The hatching of memory

Wednesday, Jun 27 2001

There is no garden, only patches of community-owned ivy adjoining the Hollywood condo where I live. But in last summer’s heat, against house rules, I planted Kentucky Wonder pole beans, which climbed from long, narrow containers up a wrought-iron railing and through bird netting attached to hooks on the eaves of my roof; beefsteak tomatoes, in tubs, which strained through vertically linked wire rings; and potted marigolds and garlic to help protect my crops from aphids. Neighbors carrying garbage bags downstairs had to step gingerly around the foliage, but if you give away a few homegrown beans in the middle of a city, much is forgiven. By October, my summer crop yielded to cool-weather bulbs and sweet peas. I‘ve been marking the seasons in various Los Angeles homes this way for some 20 years. In Southern California, if you want seasons, you have to contrive them. And this is a story of seasons.

Last fall, Home Depot had a sale on a new brand of potting soil. After lugging a green plastic bag of the stuff upstairs, clutching it against my chest, I scooped wads of loam with my hands into empty pots. That’s when it hit -- the smell of chicken manure in the soil, under my fingernails, triggering a cascade of vivid sensory recollections: the

ostentatious explosions of golden acacia along Sonoma County roads, blackberries and thistles growing in tandem along roadside ditches, the pungent smell of eucalyptus windbreaks. And, getting to the heart of the matter, the musk of dust and ground corn, blighted feathers and chicken shit -- all mixed into the sawdust that once lined the floors of the old wooden sheds where I spent so much time during 1963 and 1964.

They‘re all gone now. Those long poultry barns, piles of compost against the outer walls, were already starting to sag, like old men in open fields, even then, when I was 9 years old.

I came to Northern California with my parents, brother and sister, green cards in hand, on August 29, 1963, on the S.S. Oriana. We sailed under the Golden Gate Bridge after a 16-day passage from Southampton -- a dazzling arrival in America from the concrete-and-brick suburbs of southern England. My parents’ endeavor to start a new life in California had been sponsored by distant cousins Joe and Sheba Rapoport, then in their early 60s -- themselves immigrants, but from the Ukraine in the ‘20s. Joe and Sheba were part of a Sonoma County enclave of old commies -- Yiddish-speaking radicals who were visited by an FBI agent, just checking in, every year until their deaths, over a quarter-century later. (Sheba’s lectures on the beauty of the Soviet Idea remained intractable until she died at the age of 89, though her defense of Stalin softened somewhat as historical evidence kept pouring in.) Joe and Sheba had helped unionize garment workers in New York, before being hounded west by Senator Joseph McCarthy and his anti-Communist witch-hunt. Afterward, all that was left to Joe, professionally, was chicken farming, which he despised. (Sheba worked as an executive secretary in San Francisco.)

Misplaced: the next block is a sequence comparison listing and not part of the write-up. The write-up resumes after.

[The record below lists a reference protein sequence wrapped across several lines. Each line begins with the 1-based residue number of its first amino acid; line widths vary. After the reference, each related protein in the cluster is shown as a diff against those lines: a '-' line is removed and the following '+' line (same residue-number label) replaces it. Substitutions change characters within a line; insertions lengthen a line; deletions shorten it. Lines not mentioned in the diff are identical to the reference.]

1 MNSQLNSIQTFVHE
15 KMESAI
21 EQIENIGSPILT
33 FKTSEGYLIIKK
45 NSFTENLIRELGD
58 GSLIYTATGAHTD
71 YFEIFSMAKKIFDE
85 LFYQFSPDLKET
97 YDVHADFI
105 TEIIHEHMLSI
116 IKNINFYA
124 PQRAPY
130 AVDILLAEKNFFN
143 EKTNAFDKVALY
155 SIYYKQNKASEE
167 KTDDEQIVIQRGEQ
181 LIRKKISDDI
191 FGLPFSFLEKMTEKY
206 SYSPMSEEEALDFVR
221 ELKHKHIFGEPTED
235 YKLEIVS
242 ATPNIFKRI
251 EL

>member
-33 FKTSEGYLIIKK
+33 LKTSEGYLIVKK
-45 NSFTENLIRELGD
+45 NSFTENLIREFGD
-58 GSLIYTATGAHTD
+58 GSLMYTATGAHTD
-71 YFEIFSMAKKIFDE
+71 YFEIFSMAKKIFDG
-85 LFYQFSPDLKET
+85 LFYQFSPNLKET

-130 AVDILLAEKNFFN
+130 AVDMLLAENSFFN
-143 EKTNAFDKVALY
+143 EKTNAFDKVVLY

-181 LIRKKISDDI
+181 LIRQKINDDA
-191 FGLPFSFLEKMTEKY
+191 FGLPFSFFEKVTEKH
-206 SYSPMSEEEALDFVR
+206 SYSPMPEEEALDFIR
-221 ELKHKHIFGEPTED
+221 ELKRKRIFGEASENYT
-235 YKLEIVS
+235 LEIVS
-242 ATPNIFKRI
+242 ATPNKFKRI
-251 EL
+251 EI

Almost every morning, before school, I helped Joe on his rounds feeding the chickens, sometimes picking up dead birds that had been crushed into the floor, or killing the sick, dangling them by their feet and slamming their heads against a post, just like Joe did, then chopping them up with a hatchet on a stump outside, before tossing dismembered feet and wings to eagerly awaiting cats.

The ranch housed some 15,000 Rhode Island Red meat chickens, many of whom I grew to know by appearance and personality -- a perverse attachment, since every 14 weeks, large flatbed trucks carrying stacked wire cages rolled onto the property with a trio of men with rubber boots and gloves, who would seize yelping birds, three at a time, holding them by their feet upside down, and stuffing them into the cages on the trucks. Hysteria yielded to complacency: The birds were quite docile as the convoy rolled away -- beaks and combs craning into the breeze. Chickens are like that. They live in the moment.

Every day, I would walk up the hill to visit Joe and Sheba in their white cottage. On their black-and-white GE television, I watched the Beatles ensnare the heart of America, the aftermath of JFK‘s assassination, and reruns of The Beverly Hillbillies. It was through Joe’s halting Russian accent and Sheba‘s brisk stridency that I absorbed the heroic rhetoric of Cesar Chavez and his United Farm Workers, of Martin Luther King Jr. and the fledgling civil rights movement, as well as my cousins’ rabid opposition to the quickly escalating war in Vietnam.

It simply didn‘t occur to me that not everyone in the county actually opposed the war, or other imperatives of big business. I was a popular, exotic fourth-grade entry at Cotati Elementary School, until I started criticizing American foreign policy, aping what I’d heard in the white cottage on the hill. That‘s when my popularity plummeted as abruptly as it had been bestowed on me: “If you don’t like it here, why don‘t you go back to where you came from?”

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